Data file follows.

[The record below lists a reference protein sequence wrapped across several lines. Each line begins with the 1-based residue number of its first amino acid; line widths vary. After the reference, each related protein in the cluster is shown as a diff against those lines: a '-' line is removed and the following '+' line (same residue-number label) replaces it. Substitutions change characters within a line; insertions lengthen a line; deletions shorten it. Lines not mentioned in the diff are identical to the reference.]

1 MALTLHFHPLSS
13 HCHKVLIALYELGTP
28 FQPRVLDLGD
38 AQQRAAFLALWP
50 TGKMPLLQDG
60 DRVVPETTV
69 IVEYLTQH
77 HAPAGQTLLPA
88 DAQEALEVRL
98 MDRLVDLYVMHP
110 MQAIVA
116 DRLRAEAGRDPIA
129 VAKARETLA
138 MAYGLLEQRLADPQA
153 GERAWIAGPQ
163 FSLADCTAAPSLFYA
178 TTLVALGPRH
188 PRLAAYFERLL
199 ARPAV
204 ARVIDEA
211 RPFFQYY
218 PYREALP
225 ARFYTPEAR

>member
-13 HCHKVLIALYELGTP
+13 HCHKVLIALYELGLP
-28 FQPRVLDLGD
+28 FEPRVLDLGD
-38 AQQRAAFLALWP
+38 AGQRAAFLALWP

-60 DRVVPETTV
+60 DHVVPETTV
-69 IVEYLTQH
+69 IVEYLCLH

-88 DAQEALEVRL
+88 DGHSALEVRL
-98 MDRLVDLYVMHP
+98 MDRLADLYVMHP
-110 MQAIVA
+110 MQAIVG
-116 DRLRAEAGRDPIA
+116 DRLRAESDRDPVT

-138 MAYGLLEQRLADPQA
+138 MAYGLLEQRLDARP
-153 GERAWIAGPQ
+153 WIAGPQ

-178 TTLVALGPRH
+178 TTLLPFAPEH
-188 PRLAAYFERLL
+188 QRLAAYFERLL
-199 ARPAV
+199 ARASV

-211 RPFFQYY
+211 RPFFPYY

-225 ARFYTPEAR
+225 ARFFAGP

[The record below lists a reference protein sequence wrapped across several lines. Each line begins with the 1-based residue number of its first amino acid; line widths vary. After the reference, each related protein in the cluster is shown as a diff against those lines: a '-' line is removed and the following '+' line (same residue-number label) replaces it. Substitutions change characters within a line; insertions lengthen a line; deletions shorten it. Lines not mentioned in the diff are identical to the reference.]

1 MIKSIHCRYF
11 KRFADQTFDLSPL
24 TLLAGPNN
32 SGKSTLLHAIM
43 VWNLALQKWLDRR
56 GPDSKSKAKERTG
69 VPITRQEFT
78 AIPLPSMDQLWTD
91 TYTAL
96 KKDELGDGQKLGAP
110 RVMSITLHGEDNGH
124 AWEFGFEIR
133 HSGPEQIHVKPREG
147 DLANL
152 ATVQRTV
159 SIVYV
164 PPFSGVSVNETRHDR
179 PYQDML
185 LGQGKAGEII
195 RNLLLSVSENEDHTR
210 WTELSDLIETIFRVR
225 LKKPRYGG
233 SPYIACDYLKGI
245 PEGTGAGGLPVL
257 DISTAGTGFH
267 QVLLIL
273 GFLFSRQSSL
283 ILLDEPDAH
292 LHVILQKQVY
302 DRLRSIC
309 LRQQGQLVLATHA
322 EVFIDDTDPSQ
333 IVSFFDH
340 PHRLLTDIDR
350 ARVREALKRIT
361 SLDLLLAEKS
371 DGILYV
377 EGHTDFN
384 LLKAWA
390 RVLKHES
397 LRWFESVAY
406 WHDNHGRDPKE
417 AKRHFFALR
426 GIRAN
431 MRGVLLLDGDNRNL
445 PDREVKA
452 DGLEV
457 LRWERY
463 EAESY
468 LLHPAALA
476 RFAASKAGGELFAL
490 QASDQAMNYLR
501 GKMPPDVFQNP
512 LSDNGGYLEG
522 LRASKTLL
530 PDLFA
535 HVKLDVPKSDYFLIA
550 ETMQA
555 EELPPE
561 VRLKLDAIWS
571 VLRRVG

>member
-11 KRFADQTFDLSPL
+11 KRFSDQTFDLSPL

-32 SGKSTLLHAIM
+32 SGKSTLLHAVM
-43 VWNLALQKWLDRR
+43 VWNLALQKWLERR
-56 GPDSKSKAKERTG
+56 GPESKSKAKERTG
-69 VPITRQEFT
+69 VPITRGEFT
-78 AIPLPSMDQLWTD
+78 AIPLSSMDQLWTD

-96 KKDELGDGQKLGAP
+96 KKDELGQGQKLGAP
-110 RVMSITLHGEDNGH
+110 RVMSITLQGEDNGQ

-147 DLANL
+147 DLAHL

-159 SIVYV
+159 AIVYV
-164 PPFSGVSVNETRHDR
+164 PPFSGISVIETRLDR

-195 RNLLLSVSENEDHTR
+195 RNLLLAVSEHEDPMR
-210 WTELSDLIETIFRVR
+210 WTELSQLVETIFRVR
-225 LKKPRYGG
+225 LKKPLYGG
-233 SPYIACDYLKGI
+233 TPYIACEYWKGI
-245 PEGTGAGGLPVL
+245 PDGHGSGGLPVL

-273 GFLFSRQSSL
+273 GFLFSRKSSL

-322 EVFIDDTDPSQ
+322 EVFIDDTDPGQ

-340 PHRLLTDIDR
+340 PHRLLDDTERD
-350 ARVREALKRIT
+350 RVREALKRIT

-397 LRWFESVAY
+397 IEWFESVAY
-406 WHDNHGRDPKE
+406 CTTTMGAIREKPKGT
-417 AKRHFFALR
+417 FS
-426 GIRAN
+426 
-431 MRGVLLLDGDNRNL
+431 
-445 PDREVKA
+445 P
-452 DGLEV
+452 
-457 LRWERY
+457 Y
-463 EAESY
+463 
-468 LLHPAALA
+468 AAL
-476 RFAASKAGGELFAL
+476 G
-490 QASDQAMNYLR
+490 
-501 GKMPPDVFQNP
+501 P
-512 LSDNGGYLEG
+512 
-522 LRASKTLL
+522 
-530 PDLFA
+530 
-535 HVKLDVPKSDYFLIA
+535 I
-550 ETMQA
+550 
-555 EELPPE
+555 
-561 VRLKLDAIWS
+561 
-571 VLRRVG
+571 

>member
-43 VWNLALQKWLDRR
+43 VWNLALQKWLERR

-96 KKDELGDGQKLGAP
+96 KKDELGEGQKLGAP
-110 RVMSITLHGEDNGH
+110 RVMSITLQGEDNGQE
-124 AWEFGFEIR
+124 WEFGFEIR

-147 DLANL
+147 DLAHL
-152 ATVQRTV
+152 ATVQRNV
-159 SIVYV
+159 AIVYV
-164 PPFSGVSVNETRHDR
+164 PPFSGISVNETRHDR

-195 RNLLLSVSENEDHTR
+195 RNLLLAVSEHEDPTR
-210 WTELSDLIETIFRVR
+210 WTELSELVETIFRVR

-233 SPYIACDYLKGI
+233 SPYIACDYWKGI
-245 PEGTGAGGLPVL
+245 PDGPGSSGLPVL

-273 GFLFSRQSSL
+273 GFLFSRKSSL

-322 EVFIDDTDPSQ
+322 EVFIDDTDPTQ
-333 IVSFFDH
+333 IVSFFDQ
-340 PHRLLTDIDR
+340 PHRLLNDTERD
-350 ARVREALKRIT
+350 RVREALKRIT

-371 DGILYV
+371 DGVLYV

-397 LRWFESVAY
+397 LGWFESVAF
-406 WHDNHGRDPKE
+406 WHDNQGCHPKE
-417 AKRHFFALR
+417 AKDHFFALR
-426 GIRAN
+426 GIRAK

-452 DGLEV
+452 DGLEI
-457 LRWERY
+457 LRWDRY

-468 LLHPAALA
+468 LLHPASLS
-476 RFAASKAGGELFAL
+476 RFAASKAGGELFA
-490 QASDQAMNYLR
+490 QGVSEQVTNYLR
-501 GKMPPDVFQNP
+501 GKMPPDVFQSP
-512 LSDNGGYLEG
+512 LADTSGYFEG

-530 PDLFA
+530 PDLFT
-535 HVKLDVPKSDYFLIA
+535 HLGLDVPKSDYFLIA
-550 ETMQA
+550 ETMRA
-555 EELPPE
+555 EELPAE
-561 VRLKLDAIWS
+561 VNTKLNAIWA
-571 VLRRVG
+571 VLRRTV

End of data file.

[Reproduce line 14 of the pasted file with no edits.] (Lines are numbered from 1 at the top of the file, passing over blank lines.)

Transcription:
129 VAKARETLA